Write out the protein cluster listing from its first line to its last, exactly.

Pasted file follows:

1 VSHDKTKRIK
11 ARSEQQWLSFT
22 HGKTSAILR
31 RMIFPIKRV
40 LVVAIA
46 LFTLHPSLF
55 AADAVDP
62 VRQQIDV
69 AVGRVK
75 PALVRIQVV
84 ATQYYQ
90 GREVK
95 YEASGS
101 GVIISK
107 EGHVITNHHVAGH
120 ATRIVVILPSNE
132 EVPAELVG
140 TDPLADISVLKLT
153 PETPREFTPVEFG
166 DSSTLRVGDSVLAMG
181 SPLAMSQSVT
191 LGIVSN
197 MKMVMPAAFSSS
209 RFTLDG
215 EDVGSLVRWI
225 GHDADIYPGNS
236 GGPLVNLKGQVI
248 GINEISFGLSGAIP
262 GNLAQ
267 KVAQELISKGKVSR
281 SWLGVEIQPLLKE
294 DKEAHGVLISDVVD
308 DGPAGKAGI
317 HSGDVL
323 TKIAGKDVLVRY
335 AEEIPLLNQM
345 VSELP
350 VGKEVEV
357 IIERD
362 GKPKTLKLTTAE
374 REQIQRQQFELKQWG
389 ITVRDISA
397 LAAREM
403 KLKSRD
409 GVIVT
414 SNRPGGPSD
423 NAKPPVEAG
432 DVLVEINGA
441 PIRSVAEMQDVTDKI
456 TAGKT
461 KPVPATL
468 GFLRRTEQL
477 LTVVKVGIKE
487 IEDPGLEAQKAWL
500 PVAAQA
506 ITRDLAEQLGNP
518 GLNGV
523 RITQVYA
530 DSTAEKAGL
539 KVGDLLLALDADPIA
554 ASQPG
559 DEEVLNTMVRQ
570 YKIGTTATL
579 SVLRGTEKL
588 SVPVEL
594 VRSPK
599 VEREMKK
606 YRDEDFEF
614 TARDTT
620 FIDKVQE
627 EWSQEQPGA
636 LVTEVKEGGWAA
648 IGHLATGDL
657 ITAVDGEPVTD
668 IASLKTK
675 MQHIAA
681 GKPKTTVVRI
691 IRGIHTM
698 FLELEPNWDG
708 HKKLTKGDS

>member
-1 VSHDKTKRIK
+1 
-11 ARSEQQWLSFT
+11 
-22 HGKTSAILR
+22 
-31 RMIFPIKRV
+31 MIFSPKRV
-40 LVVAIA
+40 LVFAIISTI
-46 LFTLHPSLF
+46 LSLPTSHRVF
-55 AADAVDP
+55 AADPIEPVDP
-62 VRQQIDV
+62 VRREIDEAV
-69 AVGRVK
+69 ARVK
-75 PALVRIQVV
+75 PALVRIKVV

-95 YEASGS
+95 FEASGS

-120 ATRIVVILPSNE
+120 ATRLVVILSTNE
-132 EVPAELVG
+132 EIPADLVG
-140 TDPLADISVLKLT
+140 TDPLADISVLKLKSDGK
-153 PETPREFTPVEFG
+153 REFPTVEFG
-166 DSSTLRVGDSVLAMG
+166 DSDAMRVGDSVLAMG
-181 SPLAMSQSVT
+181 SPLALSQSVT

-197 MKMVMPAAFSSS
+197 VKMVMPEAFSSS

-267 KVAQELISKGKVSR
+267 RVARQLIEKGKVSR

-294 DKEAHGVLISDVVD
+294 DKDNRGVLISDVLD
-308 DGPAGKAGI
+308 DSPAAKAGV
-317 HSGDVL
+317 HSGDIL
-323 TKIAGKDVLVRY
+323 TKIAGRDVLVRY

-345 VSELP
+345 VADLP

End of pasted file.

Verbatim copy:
1 VSHDKTKRIK
11 ARSEQQWLSFT
22 HGKTSAILR
31 RMIFPIKRV
40 LVVAIA
46 LFTLHPSLF
55 AADAVDP
62 VRQQIDV
69 AVGRVK
75 PALVRIQVV
84 ATQYYQ
90 GREVK
95 YEASGS
101 GVIISK
107 EGHVITNHHVAGH
120 ATRIVVILPSNE
132 EVPAELVG
140 TDPLADISVLKLT
153 PETPREFTPVEFG
166 DSSTLRVGDSVLAMG
181 SPLAMSQSVT
191 LGIVSN
197 MKMVMPAAFSSS
209 RFTLDG
215 EDVGSLVRWI
225 GHDADIYPGNS
236 GGPLVNLKGQVI
248 GINEISFGLSGAIP
262 GNLAQ
267 KVAQELISKGKVSR
281 SWLGVEIQPLLKE
294 DKEAHGVLISDVVD
308 DGPAGKAGI
317 HSGDVL
323 TKIAGKDVLVRY
335 AEEIPLLNQM
345 VSELP
350 VGKEVEV
357 IIERD
362 GKPKTLKLTTAE
374 REQIQRQQFELKQWG
389 ITVRDISA
397 LAAREM
403 KLKSRD
409 GVIVT
414 SNRPGGPSD
423 NAKPPVEAG
432 DVLVEINGA
441 PIRSVAEMQDVTDKI
456 TAGKT
461 KPVPATL
468 GFLRRTEQL
477 LTVVKVGIKE
487 IEDPGLEAQKAWL
500 PVAAQA
506 ITRDLAEQLGNP
518 GLNGV
523 RITQVYA
530 DSTAEKAGL
539 KVGDLLLALDADPIA
554 ASQPG
559 DEEVLNTMVRQ
570 YKIGTTATL
579 SVLRGTEKL
588 SVPVEL
594 VRSPK
599 VEREMKK
606 YRDEDFEF
614 TARDTT
620 FIDKVQE
627 EWSQEQPGA
636 LVTEVKEGGWAA
648 IGHLATGDL
657 ITAVDGEPVTD
668 IASLKTK
675 MQHIAA
681 GKPKTTVVRI
691 IRGIHTM
698 FLELEPNWDG
708 HKKLTKGDS

>member
-1 VSHDKTKRIK
+1 
-11 ARSEQQWLSFT
+11 
-22 HGKTSAILR
+22 
-31 RMIFPIKRV
+31 MIFSPKRV
-40 LVVAIA
+40 LVFAIISTI
-46 LFTLHPSLF
+46 LSLPTSHRVF
-55 AADAVDP
+55 AADPIEPVDP
-62 VRQQIDV
+62 VRREIDEAV
-69 AVGRVK
+69 ARVK
-75 PALVRIQVV
+75 PALVRIKVV

-95 YEASGS
+95 FEASGS

-120 ATRIVVILPSNE
+120 ATRLVVILSTNE
-132 EVPAELVG
+132 EIPADLVG
-140 TDPLADISVLKLT
+140 TDPLADISVLKLKSDGK
-153 PETPREFTPVEFG
+153 REFPTVEFG
-166 DSSTLRVGDSVLAMG
+166 DSDAMRVGDSVLAMG
-181 SPLAMSQSVT
+181 SPLALSQSVT

-197 MKMVMPAAFSSS
+197 VKMVMPEAFSSS

-267 KVAQELISKGKVSR
+267 RVARQLIEKGKVSR

-294 DKEAHGVLISDVVD
+294 DKDNRGVLISDVLD
-308 DGPAGKAGI
+308 DSPAAKAGV
-317 HSGDVL
+317 HSGDIL
-323 TKIAGKDVLVRY
+323 TKIAGRDVLVRY

-345 VSELP
+345 VADLP